With more than 285 million people currently affected, and an estimated 485 million by 2030, diabetes has become a worldwide pandemic. The healthcare costs associated with this pandemic are staggering with a worldwide cost of $376 billion in 2010 projected to exceed $490 billion by 2030. With 30-40% of diabetics being affected by nephropathy, end stage renal disease (ESRD) is of great concern given the requirement for dialysis or kidney transplantation to sustain the patient's life. There is a pressing need to develop novel therapeutics for preventing or delaying the progression to diabetic ESRD. Activation of non-enzymatic oxidative pathways, forming AGEs (advanced glycation end products) that modify the long-lived collagens of the renal extracellular matrices (ECM), is widely held as a key pathogenic mechanism that underlies diabetic nephropathy (DN). Pyridoxamine (PyridorinTM), an investigational drug candidate, which we have developed over the past two decades, inhibits these pathways under in vitro conditions. Importantly, in two phase 2 clinical trials, Pyridorin (PM) has shown promise in delaying the progression to DN, and it is currently under review by FDA for a phase 3 clinical trial. In the present proposal, we seek to conduct in vivo experimentation to identity detailed pathogenic pathways in the progression of DN and to identify those responsive to PM therapy. Specifically, we will 1) determine changes in the post- translational modifications and molecular composition of renal extracellular matrices (ECM), mesangial matrix and glomerular basement membrane, that accompany or precede development of DN;2) identify oxidative modifications of renal ECM that confer pathogenic cell-matrix interactions in DN;and 3) explore the urinary metabolome to identify pathogenic pathways and those responsive to therapy. For these in vivo investigations, we will utilize the eNOS-/- C57BLKS db/db mouse model, the most robust DN model to date, which most closely approximates human DN. Furthermore, we will characterize the molecular changes associated with the progression to DN and those responsive to PM therapy using conventional and imaging mass spectrometry and nuclear magnetic resonance spectroscopy, research technologies that can provide precise information about molecular structure of renal tissues. It is anticipated that the findings will yield novel information about pathogenic pathways relevant to DN and PM therapy in humans, and will establish a platform for the development of new drug candidates that are complementary to PM therapy and potentially act synergistically to slow DN progression.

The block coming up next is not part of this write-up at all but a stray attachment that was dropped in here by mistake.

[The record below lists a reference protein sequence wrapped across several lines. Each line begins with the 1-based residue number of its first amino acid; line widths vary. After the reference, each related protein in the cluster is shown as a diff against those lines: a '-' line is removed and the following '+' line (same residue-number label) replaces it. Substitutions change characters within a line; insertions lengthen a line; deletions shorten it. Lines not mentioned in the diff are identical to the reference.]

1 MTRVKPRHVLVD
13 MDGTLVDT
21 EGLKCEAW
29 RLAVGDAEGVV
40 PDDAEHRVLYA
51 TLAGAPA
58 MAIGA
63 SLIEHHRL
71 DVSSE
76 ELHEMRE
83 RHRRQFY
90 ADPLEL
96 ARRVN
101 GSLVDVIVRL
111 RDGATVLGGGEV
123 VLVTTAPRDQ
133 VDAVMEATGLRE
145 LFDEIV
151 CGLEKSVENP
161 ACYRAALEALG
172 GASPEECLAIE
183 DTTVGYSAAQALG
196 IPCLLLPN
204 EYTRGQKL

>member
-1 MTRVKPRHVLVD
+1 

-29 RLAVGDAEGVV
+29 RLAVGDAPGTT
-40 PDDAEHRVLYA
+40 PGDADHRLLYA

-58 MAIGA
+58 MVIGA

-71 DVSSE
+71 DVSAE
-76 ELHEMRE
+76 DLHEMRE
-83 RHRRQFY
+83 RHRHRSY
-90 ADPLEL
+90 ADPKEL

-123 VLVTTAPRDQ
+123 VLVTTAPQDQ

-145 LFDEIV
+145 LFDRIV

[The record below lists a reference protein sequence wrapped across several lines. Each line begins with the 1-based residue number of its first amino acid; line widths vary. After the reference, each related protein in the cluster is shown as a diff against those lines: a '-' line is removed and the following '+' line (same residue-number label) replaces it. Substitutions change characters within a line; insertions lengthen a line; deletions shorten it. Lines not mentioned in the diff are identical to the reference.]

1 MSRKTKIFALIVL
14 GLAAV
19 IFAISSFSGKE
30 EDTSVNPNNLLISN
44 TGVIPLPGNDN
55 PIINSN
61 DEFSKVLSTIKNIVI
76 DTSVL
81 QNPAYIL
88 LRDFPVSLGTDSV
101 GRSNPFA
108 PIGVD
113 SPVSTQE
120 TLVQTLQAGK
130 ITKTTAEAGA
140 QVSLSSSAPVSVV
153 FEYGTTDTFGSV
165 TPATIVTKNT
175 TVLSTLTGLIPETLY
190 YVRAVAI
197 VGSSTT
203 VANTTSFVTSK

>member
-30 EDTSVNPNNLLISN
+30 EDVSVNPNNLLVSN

Diabetes will affect an estimated 485 million by 2030, with 30-40% of diabetics developing nephropathy (DN) and end stage renal disease. It is anticipated that the proposed research will yield novel information about pathogenic pathways causing DN and establish a platform for the development of new drug candidates to slow DN progression.
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